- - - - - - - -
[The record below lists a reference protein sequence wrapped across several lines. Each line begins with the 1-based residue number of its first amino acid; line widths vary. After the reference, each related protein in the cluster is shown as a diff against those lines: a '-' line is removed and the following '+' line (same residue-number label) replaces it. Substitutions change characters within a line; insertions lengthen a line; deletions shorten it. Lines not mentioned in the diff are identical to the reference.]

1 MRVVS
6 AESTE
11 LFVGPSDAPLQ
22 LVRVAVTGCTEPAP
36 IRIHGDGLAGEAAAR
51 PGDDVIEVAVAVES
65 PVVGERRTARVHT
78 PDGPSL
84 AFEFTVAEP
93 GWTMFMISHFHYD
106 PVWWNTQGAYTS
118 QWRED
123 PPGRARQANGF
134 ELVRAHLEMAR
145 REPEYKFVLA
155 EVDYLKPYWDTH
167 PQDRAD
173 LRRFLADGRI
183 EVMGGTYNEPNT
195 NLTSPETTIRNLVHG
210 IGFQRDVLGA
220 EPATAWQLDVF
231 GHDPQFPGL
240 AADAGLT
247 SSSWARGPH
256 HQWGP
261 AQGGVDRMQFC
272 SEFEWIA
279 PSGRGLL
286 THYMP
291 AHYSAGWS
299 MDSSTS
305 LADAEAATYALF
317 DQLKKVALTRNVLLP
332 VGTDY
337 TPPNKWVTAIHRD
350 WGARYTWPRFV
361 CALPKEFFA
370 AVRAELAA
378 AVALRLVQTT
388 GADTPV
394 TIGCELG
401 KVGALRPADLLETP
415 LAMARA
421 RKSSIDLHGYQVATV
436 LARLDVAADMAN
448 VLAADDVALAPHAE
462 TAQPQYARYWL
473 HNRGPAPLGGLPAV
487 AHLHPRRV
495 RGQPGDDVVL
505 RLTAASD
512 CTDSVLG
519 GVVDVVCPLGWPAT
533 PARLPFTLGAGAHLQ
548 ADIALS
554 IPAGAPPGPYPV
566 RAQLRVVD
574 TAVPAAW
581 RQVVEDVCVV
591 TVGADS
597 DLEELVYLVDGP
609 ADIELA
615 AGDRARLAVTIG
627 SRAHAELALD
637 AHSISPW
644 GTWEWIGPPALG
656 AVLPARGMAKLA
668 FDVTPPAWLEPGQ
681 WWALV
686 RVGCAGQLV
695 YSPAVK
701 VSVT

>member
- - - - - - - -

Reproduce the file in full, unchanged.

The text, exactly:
[The record below lists a reference protein sequence wrapped across several lines. Each line begins with the 1-based residue number of its first amino acid; line widths vary. After the reference, each related protein in the cluster is shown as a diff against those lines: a '-' line is removed and the following '+' line (same residue-number label) replaces it. Substitutions change characters within a line; insertions lengthen a line; deletions shorten it. Lines not mentioned in the diff are identical to the reference.]

1 MRVVS
6 AESTE
11 LFVGPSDAPLQ
22 LVRVAVTGCTEPAP
36 IRIHGDGLAGEAAAR
51 PGDDVIEVAVAVES
65 PVVGERRTARVHT
78 PDGPSL
84 AFEFTVAEP
93 GWTMFMISHFHYD
106 PVWWNTQGAYTS
118 QWRED
123 PPGRARQANGF
134 ELVRAHLEMAR
145 REPEYKFVLA
155 EVDYLKPYWDTH
167 PQDRAD
173 LRRFLADGRI
183 EVMGGTYNEPNT
195 NLTSPETTIRNLVHG
210 IGFQRDVLGA
220 EPATAWQLDVF
231 GHDPQFPGL
240 AADAGLT
247 SSSWARGPH
256 HQWGP
261 AQGGVDRMQFC
272 SEFEWIA
279 PSGRGLL
286 THYMP
291 AHYSAGWS
299 MDSSTS
305 LADAEAATYALF
317 DQLKKVALTRNVLLP
332 VGTDY
337 TPPNKWVTAIHRD
350 WGARYTWPRFV
361 CALPKEFFA
370 AVRAELAA
378 AVALRLVQTT
388 GADTPV
394 TIGCELG
401 KVGALRPADLLETP
415 LAMARA
421 RKSSIDLHGYQVATV
436 LARLDVAADMAN
448 VLAADDVALAPHAE
462 TAQPQYARYWL
473 HNRGPAPLGGLPAV
487 AHLHPRRV
495 RGQPGDDVVL
505 RLTAASD
512 CTDSVLG
519 GVVDVVCPLGWPAT
533 PARLPFTLGAGAHLQ
548 ADIALS
554 IPAGAPPGPYPV
566 RAQLRVVD
574 TAVPAAW
581 RQVVEDVCVV
591 TVGADS
597 DLEELVYLVDGP
609 ADIELA
615 AGDRARLAVTIG
627 SRAHAELALD
637 AHSISPW
644 GTWEWIGPPALG
656 AVLPARGMAKLA
668 FDVTPPAWLEPGQ
681 WWALV
686 RVGCAGQLV
695 YSPAVK
701 VSVT

>member